Calcine entering the second fluid bed cooler section (105) is fluidized by ambient air  delivered by a blower (166) through second fluid bed cooler plenum section (167). The fluidized calcine flows down the rectangular bed around immersed tube bundles within the fluidized bed. Flowing through this tube bundle, counter-flow to the solids flow, is pressurized mill boiler feed-water entering via . Boiler feed-water, now heated to a higher temperature, exits via stream  and reports to the inlet of the steam drum (96). Excess heated boiler feed-water also exits via stream  and reports to the pulp mill's boiler-house. Cooled calcine exits second fluid bed cooler section (105) by flowing over a full bed width divider wall before entering third fluid bed cooler section (164).
Calcine entering third fluid bed cooler section (164) is fluidized by ambient air  delivered by a blower (146) through third fluid bed cooler section plenum (170). The fluidized calcine flows along the rectangular fluid bed path around immersed tube bundles within the fluidized bed. Fresh mill water  flows through this tube bundle, counter-flow to the solids flow, boosted in pressure by a pump (172). Hot water exits via stream  and reports to the mill hot water system or re-causticizing circuit for dilution and washing.
Instead of counter-flow pipe bundles, cross-flow plates or pipe bundles may also be utilized in fluid bed cooler sections (105) and (164), or another indirect heat transfer device known to those familiar with this type fluid bed cooler.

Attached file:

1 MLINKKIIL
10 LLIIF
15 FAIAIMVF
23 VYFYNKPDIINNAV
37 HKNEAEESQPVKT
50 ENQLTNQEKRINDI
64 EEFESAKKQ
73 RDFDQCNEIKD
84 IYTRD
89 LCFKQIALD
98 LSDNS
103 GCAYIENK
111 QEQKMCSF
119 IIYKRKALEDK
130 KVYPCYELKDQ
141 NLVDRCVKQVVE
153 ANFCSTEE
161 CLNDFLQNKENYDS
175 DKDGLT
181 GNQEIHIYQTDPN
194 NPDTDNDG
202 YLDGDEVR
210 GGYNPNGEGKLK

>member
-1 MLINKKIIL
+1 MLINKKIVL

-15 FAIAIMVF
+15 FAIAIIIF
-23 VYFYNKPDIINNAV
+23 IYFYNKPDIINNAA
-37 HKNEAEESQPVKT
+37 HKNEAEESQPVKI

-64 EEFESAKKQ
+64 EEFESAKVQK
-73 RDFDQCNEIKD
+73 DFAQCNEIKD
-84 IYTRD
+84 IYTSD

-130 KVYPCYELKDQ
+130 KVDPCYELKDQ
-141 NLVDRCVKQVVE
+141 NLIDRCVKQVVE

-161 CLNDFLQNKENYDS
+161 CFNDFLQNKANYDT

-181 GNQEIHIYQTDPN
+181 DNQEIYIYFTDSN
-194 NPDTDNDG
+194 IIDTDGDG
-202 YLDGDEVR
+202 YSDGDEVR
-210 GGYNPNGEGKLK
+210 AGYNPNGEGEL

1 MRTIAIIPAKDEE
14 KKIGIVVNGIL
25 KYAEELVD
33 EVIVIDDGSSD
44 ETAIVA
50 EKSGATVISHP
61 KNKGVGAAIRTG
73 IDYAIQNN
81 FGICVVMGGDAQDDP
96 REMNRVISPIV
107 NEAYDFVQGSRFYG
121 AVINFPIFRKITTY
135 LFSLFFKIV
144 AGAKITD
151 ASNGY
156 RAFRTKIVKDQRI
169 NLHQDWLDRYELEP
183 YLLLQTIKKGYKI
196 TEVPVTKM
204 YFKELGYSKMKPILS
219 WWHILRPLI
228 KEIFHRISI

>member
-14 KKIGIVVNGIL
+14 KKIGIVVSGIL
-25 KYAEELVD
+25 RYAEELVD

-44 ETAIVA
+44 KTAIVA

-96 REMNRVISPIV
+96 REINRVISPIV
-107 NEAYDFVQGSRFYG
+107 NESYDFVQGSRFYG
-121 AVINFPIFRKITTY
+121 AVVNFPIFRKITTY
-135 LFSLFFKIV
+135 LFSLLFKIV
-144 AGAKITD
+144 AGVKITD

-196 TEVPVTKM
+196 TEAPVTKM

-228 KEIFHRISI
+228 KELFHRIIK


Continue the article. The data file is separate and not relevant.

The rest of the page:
The water vapor/air mixture in the fluid bed cooler freeboard is withdrawn by an exhaust fan (162) via stream . This exhaust stream reports to a fabric filter baghouse (175) and then exhausts to ambient via stream . Collected fine particulate calcine  reports with the bulk cooler calcine flow  as stream  to the inlet of the pelletizer (181).
The cooled calcine, at approximately 93° C. to 121° C. (200° F. to 250° F.), exits the third fluid bed cooler section (164) via an overflow weir (180) with the rate controlled by a rotary valve. The product calcine is highly reactive since the low-temperature calcination process creates a "soft-burned" product. Its fine particle size also makes it somewhat dusty. Therefore the calcine is pelletized in pelletizer (181) to mitigate potential handling and safety problems before being transported via  to the mill re-causticizing circuit's slakers.
With the flash dryer route a portion of this cooled calcine  is extracted at a controlled rate  by a rotary valve and is pneumatically transported via CO2  to the tempering cyclone (184) inlet gas line . This CO2 is obtained from the CO2 preparation area (outside of this process) via stream  and is boosted in pressure by blower (198). Blower (198) and streams  and  are depicted in FIG. 5.
While the present invention has been exemplified by specific embodiments, it will be understood in view of the present disclosure that numerous variations upon the invention are now enabled to those skilled in the art. Accordingly, the invention is to be broadly construed and limited only by the scope the present disclosure.
Patent applications by Robert A. Rossi, North Bergen, NJ US
Patent applications in class From a carbonate
Patent applications in all subclasses From a carbonate